Does external noise (not electrical noise) affect system voltage? If so how does a source of sound energy distort a voltage waveform?


What exactly is happening in this lecture at 46:50 when the professor increases the noise of the chain saw?

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    \$\begingroup\$ Microphonic effect; either magnetically induced or electrically induced as per capacitor microphonics. \$\endgroup\$ – Andy aka Nov 12 '19 at 8:03
  • \$\begingroup\$ It’s hard to tell exactly what kind of trick the professor might be playing. Notice it is an electric chain saw, so it’s possible it’s electromagnetic noise from the saw’s motor (brushed motors are notoriously noisy, electrically speaking) being coupled to the circuit somehow. \$\endgroup\$ – joribama Dec 2 '19 at 23:49

In principle, acoustic waves do not generate electricity on metal wires directly.

However, special devices can be built to transform acoustic energy into electric energy and vice-versa. In dynamic microphones, for instance, acoustic waves move a thin membrane attached to a wire coil in the presence of magnetic field created by a magnet. The perceived change of the magnetic field by the coil generates electricity. A similar effect happens in a speaker, this time in the opposite direction: an electric signal will make the coil move, what will move a membrane and create an acoustic wave.

Another practical effect for the acoustic/electrical conversion is the piezoelectric effect. Certain materials can generate electricity when subject to mechanical stress, and vice-versa, they can generate mechanical movement in presence of electrical signals. Certain buzzers make use of this effect, like the one responsible for the "beep" sound from a microwave oven. These types of devices can also be used in the opposite direction, as well, like in guitar pick-ups. As a curiosity, the piezoelectric effect is also used in filters in cell phones, but at very very high ultrasonic frequencies.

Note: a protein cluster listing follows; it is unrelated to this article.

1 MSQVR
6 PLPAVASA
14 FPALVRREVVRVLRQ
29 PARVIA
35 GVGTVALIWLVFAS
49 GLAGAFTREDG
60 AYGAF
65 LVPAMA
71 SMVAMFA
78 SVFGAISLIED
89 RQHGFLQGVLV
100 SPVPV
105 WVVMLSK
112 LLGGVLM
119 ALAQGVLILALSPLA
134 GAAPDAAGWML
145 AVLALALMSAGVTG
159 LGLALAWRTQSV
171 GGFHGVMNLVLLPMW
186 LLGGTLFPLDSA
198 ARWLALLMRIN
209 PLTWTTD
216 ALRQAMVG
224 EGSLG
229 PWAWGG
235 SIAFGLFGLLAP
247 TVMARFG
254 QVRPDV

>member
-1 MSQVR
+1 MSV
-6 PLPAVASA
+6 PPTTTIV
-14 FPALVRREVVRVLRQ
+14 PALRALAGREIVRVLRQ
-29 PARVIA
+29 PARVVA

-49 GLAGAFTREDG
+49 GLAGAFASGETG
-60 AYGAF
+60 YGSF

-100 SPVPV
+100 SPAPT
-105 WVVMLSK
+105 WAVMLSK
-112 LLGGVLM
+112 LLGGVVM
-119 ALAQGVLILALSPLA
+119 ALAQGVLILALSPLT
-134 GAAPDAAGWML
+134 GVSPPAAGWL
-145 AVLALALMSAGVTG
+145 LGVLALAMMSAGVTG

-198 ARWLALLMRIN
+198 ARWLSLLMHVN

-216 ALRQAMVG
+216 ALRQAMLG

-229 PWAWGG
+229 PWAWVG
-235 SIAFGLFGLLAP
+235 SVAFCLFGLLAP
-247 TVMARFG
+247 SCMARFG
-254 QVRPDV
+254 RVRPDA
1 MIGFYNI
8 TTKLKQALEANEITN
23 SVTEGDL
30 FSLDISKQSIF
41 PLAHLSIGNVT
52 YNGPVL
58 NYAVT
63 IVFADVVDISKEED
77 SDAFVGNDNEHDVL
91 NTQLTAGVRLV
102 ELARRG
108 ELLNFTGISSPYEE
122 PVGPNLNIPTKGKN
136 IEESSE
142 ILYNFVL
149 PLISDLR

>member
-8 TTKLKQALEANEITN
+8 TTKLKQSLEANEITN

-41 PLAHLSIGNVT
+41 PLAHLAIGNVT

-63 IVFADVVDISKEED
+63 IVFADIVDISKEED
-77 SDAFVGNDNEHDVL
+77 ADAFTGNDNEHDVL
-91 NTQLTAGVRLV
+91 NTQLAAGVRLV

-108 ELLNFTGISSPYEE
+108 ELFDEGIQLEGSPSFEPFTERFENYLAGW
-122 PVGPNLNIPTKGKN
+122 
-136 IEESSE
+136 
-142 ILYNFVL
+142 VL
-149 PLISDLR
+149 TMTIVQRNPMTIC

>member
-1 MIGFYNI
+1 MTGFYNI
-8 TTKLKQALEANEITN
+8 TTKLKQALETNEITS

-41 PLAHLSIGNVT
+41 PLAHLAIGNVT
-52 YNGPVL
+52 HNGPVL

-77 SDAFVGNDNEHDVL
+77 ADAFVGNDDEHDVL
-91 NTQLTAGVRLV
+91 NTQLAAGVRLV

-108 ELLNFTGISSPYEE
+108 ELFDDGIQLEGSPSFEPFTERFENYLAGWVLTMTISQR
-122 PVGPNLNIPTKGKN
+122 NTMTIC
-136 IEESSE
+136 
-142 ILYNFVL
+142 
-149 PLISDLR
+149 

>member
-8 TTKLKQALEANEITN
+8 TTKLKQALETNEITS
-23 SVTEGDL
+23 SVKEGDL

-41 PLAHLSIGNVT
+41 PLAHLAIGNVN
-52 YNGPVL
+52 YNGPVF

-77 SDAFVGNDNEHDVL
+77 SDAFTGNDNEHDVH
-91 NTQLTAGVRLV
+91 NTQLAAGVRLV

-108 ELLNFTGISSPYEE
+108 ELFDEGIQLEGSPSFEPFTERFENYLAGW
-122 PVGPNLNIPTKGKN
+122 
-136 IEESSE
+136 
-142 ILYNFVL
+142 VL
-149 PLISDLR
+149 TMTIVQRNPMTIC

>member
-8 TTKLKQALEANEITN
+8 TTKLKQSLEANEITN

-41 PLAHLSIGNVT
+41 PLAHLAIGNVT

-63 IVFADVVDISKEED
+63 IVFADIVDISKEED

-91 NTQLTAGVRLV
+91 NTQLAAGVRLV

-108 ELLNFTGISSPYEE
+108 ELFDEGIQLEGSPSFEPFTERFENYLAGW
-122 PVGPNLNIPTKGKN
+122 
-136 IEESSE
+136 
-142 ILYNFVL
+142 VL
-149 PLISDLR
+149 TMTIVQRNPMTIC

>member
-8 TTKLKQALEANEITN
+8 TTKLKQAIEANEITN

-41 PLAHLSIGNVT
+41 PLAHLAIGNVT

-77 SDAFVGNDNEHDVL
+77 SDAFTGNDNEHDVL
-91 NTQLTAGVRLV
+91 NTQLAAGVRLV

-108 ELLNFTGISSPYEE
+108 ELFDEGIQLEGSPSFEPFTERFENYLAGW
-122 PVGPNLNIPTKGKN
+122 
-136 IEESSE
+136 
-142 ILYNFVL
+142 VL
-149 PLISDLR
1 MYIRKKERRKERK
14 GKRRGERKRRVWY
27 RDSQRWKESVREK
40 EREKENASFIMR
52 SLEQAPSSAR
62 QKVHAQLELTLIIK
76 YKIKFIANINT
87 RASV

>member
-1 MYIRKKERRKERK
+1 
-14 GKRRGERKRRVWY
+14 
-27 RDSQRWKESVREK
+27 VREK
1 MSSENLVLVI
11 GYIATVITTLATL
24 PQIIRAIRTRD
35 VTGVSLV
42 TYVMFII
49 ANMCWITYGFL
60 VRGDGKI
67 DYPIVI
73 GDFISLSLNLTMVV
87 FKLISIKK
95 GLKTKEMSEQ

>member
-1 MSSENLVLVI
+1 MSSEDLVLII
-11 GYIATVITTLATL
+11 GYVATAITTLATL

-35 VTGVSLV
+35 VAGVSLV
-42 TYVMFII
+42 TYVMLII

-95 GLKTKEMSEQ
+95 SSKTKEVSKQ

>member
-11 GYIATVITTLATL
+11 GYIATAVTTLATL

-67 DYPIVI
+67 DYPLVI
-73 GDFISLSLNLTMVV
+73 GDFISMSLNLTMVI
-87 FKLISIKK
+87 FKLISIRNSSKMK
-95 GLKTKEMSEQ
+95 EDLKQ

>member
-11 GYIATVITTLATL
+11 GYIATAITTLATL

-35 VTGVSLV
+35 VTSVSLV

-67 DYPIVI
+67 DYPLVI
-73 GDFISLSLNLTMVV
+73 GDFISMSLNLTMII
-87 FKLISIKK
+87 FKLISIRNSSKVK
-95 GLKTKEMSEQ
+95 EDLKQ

You may also have certain components in a circuit that unitentionally produce sound from electricity. Transformers, for example, can hum due to the vibration of their cores. Ceramic capacitors can produce very soft clicks due to the piezoelectric effect. These same components can theoretically work the other way and produce electric signals out of acoustic noises. However, in practice the electric signal that may be created is negligible in most cases.

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    \$\begingroup\$ A vibrating wire R in a steady magnetic fleld may generate a changing voltage in the wire. \$\endgroup\$ – analogsystemsrf Nov 12 '19 at 10:03

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